A Farm Queen in all but the name

The glamour was back at the Howard County Fair this year as three young women wore formal gowns and high-heeled shoes into the show ring to compete to be the county's spokeswoman for agriculture.

Organizers put a new name - the Miss Howard County Farm Bureau Contest - on a competition that looked a lot like the Farm Queen contest that was held for six decades until last summer. Emma Bullock of Ellicott City won the competition yesterday, which welcomed back dressy gowns after the women wore less formal dresses last year.


Bullock only briefly got to wear a tiara; farm queens in the past wore one throughout their reign. And she will not get the Farm Queen title, which seems to be gone for good. But those details didn't seem to matter to Bullock, who beamed as she was handed a bouquet and a silver platter. "The job is still the same," she said.

The three contestants and many fans looked past the contest's recent identity crisis and focused on its message.


"So many people, especially here in Howard County, don't have a deep appreciation of agriculture like I do," Bullock said. "But so many traditions in Howard County have to do with agriculture."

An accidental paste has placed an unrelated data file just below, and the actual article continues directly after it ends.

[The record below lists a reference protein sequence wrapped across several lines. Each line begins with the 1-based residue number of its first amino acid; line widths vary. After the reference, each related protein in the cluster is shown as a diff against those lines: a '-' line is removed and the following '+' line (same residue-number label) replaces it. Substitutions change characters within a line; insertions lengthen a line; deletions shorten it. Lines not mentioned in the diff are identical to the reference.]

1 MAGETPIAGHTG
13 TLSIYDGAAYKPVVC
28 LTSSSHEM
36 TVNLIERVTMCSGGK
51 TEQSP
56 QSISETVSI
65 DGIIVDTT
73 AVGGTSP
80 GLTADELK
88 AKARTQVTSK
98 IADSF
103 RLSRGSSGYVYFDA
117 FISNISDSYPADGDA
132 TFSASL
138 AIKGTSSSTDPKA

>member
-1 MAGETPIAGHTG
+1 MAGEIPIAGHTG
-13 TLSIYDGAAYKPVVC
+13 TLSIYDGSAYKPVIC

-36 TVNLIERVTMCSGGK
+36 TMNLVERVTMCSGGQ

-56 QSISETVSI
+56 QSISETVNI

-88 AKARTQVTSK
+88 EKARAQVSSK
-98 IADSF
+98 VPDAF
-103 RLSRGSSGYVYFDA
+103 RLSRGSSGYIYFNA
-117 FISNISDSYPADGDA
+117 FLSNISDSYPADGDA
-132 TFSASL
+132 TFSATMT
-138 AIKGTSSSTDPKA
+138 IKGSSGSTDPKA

As in previous contests, this year's competitors interviewed with judges, gave a speech before hundreds of spectators and answered questions. They were judged on their poise, knowledge and communication skills.

But last year, state-level organizers thought it was time for some changes. The state Farm Bureau and state fair officials set new guidelines for last year's statewide contest. They chose the name Agricultural Ambassador and encouraged county contests to match their competition by doing away with crowns and gowns.

This spring, the state Farm Bureau rethought that decision, saying it missed the attention-getting power of the tiara and dresses. It clashed with the state fair over the changes, and the compromise was to name the contest Miss Maryland Agriculture and continue to forgo tiaras.

The state contest likely will call for business attire, but Howard County's contestants decided to bring back formalwear.

"It's good we brought back part of the tradition," Bullock said.